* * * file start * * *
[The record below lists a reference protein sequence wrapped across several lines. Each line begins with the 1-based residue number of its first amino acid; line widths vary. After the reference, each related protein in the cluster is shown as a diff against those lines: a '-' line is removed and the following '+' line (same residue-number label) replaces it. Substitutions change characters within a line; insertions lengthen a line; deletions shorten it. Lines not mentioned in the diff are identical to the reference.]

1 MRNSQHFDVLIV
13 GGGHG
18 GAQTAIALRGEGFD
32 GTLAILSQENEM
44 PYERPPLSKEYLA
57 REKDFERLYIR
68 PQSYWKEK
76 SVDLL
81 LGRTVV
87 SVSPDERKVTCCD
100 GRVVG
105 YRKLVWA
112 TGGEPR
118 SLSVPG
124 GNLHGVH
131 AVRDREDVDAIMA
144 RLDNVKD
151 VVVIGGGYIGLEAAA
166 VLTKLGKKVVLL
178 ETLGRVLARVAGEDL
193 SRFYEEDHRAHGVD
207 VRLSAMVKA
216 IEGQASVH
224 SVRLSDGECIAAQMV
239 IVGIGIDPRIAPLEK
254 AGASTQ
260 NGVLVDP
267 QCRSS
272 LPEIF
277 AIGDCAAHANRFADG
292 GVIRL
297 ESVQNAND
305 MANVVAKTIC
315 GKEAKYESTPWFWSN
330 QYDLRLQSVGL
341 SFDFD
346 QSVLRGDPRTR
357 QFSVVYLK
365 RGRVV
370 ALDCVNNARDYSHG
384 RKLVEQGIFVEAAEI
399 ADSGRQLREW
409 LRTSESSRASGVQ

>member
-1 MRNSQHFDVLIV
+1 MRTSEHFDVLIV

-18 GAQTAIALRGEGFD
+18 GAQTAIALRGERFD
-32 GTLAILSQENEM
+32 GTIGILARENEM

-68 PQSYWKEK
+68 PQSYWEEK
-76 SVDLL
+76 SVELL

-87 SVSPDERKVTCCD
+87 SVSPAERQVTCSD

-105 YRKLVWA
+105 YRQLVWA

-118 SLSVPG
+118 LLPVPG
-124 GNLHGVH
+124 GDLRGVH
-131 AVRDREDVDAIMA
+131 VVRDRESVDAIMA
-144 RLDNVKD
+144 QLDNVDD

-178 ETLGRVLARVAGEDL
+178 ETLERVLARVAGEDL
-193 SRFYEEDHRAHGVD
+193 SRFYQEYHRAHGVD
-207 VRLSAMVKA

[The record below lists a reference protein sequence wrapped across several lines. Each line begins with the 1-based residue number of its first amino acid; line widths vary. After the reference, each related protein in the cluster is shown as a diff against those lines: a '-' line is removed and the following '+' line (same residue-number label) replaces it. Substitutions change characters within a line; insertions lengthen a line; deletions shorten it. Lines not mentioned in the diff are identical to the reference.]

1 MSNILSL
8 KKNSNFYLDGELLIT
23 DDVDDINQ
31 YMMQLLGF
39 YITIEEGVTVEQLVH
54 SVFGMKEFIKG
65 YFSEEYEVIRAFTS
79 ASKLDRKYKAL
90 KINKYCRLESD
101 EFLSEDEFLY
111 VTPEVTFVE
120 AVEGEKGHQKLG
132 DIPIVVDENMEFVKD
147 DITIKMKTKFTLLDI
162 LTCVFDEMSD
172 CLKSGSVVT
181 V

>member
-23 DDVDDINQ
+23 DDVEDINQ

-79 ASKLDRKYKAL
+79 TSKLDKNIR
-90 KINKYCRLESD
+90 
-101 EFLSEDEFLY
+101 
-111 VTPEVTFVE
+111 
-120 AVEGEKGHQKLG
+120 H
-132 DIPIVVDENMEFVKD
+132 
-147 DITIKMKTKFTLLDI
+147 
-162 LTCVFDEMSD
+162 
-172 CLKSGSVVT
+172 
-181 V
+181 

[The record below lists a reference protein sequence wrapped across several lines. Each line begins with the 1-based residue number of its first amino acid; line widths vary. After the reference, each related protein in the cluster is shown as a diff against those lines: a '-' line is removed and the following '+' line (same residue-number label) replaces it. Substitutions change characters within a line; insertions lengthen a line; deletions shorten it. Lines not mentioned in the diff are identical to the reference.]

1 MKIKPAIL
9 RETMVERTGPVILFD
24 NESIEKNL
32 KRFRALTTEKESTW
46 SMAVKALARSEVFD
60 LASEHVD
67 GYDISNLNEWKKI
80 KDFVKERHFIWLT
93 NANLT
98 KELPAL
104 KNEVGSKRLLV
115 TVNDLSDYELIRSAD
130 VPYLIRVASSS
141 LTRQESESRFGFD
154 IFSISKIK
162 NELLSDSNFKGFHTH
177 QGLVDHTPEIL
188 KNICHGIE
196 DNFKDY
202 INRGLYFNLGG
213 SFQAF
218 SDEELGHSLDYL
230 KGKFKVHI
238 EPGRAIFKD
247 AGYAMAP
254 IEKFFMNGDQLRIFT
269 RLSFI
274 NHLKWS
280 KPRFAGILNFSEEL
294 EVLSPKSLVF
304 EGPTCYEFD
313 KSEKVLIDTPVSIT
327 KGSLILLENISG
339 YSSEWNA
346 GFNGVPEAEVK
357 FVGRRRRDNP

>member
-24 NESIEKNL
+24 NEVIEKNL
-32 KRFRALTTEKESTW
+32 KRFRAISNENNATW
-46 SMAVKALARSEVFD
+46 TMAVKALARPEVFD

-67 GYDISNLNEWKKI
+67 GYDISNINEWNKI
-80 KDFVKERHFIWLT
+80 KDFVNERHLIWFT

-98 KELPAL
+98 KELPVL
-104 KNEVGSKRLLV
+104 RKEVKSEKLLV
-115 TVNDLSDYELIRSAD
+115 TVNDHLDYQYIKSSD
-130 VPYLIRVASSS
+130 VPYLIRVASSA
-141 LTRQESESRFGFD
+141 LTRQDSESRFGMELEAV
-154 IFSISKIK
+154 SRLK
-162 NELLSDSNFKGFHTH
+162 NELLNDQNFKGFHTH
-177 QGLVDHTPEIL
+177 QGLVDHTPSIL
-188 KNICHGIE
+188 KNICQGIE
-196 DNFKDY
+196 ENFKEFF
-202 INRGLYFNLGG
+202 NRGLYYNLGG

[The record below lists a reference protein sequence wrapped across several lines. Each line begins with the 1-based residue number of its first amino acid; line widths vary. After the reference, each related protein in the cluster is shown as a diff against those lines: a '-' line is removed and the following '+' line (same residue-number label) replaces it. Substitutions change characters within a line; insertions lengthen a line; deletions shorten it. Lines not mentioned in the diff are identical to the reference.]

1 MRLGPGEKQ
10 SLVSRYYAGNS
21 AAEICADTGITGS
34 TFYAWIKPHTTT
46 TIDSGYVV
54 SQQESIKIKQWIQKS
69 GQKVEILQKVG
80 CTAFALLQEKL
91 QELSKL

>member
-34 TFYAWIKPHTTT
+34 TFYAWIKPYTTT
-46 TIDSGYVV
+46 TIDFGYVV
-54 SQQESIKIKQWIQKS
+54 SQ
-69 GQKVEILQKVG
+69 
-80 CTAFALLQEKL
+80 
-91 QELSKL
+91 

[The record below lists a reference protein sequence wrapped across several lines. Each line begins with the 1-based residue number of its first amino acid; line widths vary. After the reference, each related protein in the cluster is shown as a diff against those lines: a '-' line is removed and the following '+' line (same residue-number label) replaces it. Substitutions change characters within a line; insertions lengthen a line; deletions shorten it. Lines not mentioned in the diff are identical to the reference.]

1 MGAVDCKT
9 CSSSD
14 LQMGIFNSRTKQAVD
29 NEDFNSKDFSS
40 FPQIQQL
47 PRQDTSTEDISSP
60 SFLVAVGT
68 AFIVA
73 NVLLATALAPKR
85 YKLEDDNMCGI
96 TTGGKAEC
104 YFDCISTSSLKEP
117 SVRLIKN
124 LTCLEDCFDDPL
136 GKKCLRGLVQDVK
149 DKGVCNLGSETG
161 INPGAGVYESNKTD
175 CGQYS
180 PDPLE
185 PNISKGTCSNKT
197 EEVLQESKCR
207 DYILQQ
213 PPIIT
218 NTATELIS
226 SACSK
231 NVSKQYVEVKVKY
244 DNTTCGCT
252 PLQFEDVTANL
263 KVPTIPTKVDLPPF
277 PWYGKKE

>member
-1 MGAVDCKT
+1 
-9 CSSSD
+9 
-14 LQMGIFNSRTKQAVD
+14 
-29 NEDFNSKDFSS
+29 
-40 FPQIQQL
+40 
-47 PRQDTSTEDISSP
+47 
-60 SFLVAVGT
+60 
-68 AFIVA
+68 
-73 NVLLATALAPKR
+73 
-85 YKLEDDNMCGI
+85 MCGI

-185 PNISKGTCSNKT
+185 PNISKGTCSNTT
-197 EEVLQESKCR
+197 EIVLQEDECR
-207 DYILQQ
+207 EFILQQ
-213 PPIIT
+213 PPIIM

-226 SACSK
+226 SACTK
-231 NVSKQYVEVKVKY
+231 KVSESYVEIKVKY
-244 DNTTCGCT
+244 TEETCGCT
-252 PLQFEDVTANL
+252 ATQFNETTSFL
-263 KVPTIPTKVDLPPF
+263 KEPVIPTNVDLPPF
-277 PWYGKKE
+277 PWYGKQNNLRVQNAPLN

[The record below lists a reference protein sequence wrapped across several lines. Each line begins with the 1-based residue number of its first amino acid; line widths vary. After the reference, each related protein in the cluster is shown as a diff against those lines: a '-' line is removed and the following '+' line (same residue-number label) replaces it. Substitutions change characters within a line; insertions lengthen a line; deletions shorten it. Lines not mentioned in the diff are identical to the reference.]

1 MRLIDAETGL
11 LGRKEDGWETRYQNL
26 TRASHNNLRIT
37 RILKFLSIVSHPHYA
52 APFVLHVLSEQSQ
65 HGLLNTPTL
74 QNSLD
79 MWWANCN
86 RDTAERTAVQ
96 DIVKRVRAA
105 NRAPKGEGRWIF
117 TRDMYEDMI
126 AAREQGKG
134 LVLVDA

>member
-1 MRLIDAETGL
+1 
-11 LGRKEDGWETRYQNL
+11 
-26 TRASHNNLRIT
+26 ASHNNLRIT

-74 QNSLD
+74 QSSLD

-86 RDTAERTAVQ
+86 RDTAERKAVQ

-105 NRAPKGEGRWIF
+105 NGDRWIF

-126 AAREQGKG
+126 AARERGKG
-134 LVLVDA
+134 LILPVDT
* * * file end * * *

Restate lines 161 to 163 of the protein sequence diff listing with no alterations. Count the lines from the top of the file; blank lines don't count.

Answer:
+80 KDFVNERHLIWFT

-98 KELPAL
+98 KELPVL